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The Weekly Close Out

Luke Suddards
Research Strategist
29 Oct 2021
Some very interesting moves as a result of RBA's action or lack thereof and failure to push back against hawkish rate pricing from the ECB. Let's take a look below.

Dollar Index (DXY):

The dollar has been bumbling about most of the week in a range, until the ECB meeting yesterday came and failed to pour cold water on hawkish rates pricing. Risk sentiment has been supported as most companies outperform their earnings’ expectations. Tesla’s moves have been crazy (gamma squeeze) catalysed by the Hertz 100k order. Peering back at last week’s net positioning data we see that net long positioning is still chunky and the weakness seen yesterday could be some of those positions being flushed out. I see this as a correction rather than the start of a new dollar bear trend. Shorter term bond auctions saw robust demand with the 2Y and 5Y maturities being bought without a hitch. Speaking of bonds something quite strange happened yesterday, the 30Y US bond yield dropped below that of the 20Y yield, prompting plenty chatter of recession etc. There are more technical factors at play in the bond markets such as positioning and investor preference for the 30-year maturity over the 20-year maturity, as a result I’d be hesitant trying to extract too much from that move. It is also month end so that could be having a distortionary effect on the dollar. Data wise Q3 US GDP disappointed coming in at 2% vs 2.7% expected. On the jobless claims front, both continuing and initial claims beat. The Fed’s preferred inflation metric just hit the wires and came in 10bps weaker than expected, but still at a punchy 3.6% YoY. Looking to next week we have the US Central Bank meeting on Wednesday (beginning of the tapering process very much priced in) and Non-Farm Payrolls due out on the Friday.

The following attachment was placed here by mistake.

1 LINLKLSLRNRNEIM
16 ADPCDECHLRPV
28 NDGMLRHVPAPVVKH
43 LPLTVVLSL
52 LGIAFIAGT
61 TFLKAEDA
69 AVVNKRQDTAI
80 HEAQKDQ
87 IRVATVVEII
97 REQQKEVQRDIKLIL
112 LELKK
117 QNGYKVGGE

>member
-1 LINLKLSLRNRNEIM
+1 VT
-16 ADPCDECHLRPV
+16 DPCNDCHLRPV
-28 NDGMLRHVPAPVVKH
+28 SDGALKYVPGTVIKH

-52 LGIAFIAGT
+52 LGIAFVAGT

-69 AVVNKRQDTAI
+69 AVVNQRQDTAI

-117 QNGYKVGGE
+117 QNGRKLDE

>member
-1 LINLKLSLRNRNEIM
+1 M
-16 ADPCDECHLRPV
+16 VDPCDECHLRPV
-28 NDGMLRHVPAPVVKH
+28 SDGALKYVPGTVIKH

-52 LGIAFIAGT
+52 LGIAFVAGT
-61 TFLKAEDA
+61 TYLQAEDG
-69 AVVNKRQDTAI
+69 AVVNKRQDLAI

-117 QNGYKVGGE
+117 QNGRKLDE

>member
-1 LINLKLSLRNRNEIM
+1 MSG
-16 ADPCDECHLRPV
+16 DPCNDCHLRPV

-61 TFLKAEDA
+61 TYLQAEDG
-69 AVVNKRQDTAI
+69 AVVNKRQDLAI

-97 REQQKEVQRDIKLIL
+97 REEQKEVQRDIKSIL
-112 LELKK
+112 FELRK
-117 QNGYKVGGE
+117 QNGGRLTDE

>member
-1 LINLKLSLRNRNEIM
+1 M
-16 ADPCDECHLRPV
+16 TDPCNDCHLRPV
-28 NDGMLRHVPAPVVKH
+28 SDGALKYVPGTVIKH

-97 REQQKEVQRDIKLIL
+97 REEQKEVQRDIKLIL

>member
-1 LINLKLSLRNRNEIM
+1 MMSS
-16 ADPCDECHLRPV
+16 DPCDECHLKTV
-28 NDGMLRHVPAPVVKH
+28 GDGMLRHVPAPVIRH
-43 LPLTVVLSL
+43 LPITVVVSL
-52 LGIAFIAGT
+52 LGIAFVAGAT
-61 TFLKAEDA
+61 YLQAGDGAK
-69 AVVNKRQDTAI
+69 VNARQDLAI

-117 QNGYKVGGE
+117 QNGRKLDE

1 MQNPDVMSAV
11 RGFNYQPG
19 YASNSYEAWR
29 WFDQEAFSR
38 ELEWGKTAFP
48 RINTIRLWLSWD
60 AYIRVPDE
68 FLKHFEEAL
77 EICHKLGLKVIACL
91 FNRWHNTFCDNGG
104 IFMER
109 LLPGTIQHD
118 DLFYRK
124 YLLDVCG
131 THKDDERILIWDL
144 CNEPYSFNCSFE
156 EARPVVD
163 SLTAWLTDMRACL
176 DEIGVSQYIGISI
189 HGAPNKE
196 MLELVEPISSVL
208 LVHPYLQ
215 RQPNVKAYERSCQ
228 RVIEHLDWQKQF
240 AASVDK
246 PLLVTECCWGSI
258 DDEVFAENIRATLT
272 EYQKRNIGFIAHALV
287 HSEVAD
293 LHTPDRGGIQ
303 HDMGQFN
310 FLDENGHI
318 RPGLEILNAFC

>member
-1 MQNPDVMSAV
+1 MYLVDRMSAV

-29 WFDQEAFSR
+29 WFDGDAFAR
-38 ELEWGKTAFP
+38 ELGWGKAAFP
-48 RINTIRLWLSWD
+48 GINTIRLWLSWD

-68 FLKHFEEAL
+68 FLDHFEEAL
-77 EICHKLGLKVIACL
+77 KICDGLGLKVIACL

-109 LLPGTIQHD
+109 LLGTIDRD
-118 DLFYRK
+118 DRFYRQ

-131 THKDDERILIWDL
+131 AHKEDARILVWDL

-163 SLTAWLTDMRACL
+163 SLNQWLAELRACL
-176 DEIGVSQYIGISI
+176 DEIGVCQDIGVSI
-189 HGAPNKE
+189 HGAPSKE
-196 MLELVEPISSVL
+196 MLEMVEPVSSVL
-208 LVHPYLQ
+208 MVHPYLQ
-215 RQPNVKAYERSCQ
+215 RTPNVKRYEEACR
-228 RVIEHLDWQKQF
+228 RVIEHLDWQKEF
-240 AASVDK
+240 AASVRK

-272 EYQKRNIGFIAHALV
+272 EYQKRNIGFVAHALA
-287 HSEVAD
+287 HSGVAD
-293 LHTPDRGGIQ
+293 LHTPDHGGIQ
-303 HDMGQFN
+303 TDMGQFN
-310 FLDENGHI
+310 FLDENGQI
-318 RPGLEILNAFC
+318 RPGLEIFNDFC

(Source: Pepperstone - Past performance is not indicative of future performance)

The dollar yo-yo'd a bit this week as price sold off yesterday coming down to the 50-day SMA and has now bounced off that level today back up to the 93.8 resistance. The RSI also used the 42 level as support and has turned around. Traders will be sitting on the sidelines until next week. Targets wise, to the upside I'd look towards 94 and on the downside the former range resistance and 50-day SMA at 93.2.


Well if Lagarde’s job was to push back against too hawkish rate pricing she did a terrible job. Initially, she said - Our analysis certainly does not support that the conditions of our forward guidance are satisfied at the time of lift-off as expected by markets, nor any time soon thereafter. Then a few mins later - It's not for me to say if markets are ahead of themselves. So a very half-hearted attempt to blunt market pricing. Additionally, she stated that the Governing Council discussed only three things today: Inflation, inflation & inflation - which provided enough ammo for traders to tighten rate bets further. The market now sees 20bps hike by October 2022, which seems actually laughable. It’s completely inconsistent with the ECB’s forward guidance as well as inflation forecasts (1.5% in 2023, 50bps off target). Also, the ECB’s preferred sequencing is to end asset purchases before looking at rate hikes. It’s very likely we’ll see a PEPP replacement post March 2022, which means that either they’d have to abruptly end asset purchases before October to hike rates and follow traditional sequencing or wholesale change their sequence. Based on this the market needs to cool its expectations. Inflation figures out from Germany yesterday were better than already fairly high expectations and the flash print today for the eurozone beat expectations too. The core print of 2.1% is a touch above the ECB’s target, however, it needs to remain there and be “durable”.


(Source: Pepperstone - Past performance is not indicative of future performance)